We shall keep our readers abreast of further developments.
The suspect cleric is, we learn, to be confined in a private asylum near the village of Passy on the outskirts of Paris. It is run by the distinguished neurologist, Dr Emile Blanche, an enlightened and charitable – though some might say ‘naive’ – gentleman whose readiness to open his doors to the politically compromised of all persuasions has more than once earned him the nickname of ‘
’ or launderer.
If his new boarder is sane enough to do so, he should be made to answer for his activities. Democracy demands openness, and attempts to defeat the ballot box must not be tolerated.
‘It follows,’ said Blanche, when Adam had read this, ‘that, officially, our poor friend’s malady had better continue to defeat us. Do you take my point?’
‘He was badly burned.’
‘You mean ...?’ touching his own cheek.
‘Oh, in every sense.’
‘Yes. I am relying on your sympathetic flair.’ Delicately, the doctor laid a finger to his nose.
‘Mother wit. Trust yourself.’
This exchange took place when Adam was twenty-two years old, had just ditched a plan to become a priest, and didn’t trust himself at all. Mother wit had not been valued in his seminary. Perhaps he had none? Like small animals parted too early from their mothers, and in his case from his native habitat, he might lack instinct. He certainly lacked assurance. The doctor, though, so pooh-poohed his doubts that Adam, one of whose uncles had come here twenty years before to help with another monsignor, saw that Blanche supposed him to have inherited skills as specialized as those of a Swiss Guard.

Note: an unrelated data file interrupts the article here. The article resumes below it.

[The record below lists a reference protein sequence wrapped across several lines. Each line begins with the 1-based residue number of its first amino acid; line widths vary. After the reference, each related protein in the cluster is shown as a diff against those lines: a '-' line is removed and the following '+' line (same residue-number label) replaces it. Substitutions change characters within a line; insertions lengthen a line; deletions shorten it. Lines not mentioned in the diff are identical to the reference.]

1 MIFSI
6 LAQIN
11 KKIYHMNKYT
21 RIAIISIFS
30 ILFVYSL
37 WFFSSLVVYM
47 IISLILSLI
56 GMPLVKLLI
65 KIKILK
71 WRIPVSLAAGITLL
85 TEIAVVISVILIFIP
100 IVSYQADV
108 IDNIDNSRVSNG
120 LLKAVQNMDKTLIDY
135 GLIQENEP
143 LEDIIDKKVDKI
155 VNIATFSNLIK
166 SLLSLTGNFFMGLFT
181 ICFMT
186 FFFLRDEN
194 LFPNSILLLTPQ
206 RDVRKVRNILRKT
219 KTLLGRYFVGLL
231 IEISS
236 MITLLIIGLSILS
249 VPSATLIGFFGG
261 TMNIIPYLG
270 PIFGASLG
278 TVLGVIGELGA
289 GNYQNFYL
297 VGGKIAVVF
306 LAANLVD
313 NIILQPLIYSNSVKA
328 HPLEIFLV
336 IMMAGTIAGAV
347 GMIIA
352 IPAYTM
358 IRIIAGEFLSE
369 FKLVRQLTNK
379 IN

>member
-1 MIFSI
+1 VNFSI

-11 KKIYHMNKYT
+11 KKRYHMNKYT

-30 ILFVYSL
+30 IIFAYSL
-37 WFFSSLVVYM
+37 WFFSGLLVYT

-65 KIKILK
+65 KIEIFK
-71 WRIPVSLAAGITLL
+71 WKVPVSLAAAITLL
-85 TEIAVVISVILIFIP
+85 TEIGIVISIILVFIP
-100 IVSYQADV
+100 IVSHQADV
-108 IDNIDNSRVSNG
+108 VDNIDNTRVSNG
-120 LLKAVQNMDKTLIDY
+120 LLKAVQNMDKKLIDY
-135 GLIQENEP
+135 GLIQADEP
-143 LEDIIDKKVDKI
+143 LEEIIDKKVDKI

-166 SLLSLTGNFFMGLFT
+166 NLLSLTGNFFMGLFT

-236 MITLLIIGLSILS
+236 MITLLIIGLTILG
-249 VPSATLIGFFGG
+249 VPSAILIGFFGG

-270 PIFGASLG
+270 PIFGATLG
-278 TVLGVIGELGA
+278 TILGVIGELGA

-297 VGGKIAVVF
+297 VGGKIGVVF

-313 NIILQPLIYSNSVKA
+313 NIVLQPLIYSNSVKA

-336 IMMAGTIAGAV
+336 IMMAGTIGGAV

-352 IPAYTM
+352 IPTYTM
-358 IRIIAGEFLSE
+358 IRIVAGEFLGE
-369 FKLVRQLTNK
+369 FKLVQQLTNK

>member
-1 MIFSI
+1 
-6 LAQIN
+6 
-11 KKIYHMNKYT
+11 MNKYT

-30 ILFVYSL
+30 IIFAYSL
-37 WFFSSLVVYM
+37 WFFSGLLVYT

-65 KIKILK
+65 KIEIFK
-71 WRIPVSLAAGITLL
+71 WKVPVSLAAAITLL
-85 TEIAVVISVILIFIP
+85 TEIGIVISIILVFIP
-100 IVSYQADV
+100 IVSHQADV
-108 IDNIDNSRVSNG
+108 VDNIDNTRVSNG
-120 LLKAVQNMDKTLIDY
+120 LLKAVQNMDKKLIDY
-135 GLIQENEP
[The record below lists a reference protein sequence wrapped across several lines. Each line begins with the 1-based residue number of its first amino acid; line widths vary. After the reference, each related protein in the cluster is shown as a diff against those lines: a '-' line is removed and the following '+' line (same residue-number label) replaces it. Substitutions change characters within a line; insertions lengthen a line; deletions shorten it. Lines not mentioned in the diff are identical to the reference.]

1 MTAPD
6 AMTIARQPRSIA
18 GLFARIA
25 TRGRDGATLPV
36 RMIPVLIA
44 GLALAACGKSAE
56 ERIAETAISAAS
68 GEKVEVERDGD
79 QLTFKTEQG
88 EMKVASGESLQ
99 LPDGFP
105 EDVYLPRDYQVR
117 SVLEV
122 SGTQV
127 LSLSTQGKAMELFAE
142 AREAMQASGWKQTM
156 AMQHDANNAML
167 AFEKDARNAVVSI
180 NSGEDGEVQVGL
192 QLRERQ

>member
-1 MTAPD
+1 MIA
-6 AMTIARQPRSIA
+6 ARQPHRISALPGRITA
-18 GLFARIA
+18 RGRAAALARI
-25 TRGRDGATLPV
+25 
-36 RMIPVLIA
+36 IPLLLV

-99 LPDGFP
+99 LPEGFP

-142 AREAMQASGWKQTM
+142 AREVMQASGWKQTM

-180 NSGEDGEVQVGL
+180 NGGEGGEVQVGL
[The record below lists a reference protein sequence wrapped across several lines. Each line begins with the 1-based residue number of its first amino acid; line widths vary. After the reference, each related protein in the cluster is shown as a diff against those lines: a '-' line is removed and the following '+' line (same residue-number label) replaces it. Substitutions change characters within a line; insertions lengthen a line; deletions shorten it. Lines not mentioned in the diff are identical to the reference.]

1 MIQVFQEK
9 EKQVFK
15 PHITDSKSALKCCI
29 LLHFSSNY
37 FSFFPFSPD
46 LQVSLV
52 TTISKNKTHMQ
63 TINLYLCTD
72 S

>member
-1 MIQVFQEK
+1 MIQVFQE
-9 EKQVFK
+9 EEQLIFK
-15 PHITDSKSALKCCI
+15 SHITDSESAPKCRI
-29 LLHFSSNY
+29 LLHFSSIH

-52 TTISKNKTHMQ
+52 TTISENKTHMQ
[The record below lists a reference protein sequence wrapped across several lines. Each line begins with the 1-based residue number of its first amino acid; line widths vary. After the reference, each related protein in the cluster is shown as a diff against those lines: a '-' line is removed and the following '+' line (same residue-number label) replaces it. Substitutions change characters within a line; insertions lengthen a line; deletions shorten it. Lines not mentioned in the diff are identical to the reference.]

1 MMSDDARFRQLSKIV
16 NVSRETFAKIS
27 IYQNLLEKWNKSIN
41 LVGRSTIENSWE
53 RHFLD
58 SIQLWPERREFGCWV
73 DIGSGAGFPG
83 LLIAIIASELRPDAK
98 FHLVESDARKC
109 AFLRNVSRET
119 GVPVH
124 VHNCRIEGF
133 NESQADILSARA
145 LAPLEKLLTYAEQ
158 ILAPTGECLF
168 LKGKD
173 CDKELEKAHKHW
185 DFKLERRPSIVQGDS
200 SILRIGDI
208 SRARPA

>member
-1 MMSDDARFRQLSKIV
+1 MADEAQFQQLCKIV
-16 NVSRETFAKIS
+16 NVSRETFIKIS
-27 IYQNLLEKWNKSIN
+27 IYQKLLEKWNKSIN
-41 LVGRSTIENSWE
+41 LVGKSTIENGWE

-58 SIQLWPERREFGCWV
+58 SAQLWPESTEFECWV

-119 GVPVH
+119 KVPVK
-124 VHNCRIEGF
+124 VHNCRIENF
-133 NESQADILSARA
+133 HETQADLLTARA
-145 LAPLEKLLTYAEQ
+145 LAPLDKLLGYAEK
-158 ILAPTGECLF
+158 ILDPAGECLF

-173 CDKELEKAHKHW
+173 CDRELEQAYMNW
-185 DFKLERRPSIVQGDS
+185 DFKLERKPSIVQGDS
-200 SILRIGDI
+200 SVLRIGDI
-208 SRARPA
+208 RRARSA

‘A charming gentleman, your uncle!’ Blanche enthused. ‘He could soothe the most intractable hysterics.’
Notoriously, the uncle’s monsignor too had been a charmer. Monsignor George Talbot had been the late pope’s favourite chamberlain and adviser for years before his dementia was noticed. Indeed it might never, the uncle’s letters speculated, have been noticed at all if the Vatican Council of 1870 had not brought northern churchmen to Rome. These unnerved the papal court. Being used to living among Protestants, the northerners were rich, liberal with donations, fussed about gravitas and showed such shock at the eccentricities of the
that in the end the pope felt reluctantly obliged to have his ‘
’ spirited to Paris and Dr Blanche’s discreet, private establishment.
Talbot’s affliction had been some sort of religious mania, but Monseigneur de Belcastel was clearly a different sort of man. He seemed startlingly sane. There was nothing eccentric about him at all. Yet here he was, outside not just the circles in which gentlemen of his extraction might expect to revolve, but outside normal society. And so, to be sure, was Adam. A hybrid outside this asylum, he would, he knew, be considered a ‘half-gentleman’ back in Ireland and a ‘spoilt priest’ by his seminary classmates, some of whom were still praying that he might return to their fold.
His uncle, though less prone to pray, had rallied when needed.
ve sent a thumping great letter of recommendation on your behalf to
le cher vieux
he had written when Adam left his seminary
t let me down any lower than I
ve done myself which, after a trip too many to the gee-gees and the gaming tables, is very low indeed. I hope, by the way, that you haven
t got it in mind to turn into a
– i.e. one who, like myself, is paid by our sainted family to keep away? The pay is far too meagre to be divided! As things are, I only keep body and soul together by wintering in cheap and chilly, out-of-season resorts here in Normandy. By the same token, it would be as well not to breathe any of this to Blanche on whom I seem to have made a good impression! What a lark! It tickles me to be asked to recommend someone. It
s the first time in my life. So, you see, you
ve made me happy
Talbot was a funny old fellow. To cheer him up I used to wear a white sheet and pretend to be the pope. It was like playing charades! I would regularly issue bulls and anathemas against people we disliked. Great fun! Hope your own troubles clear up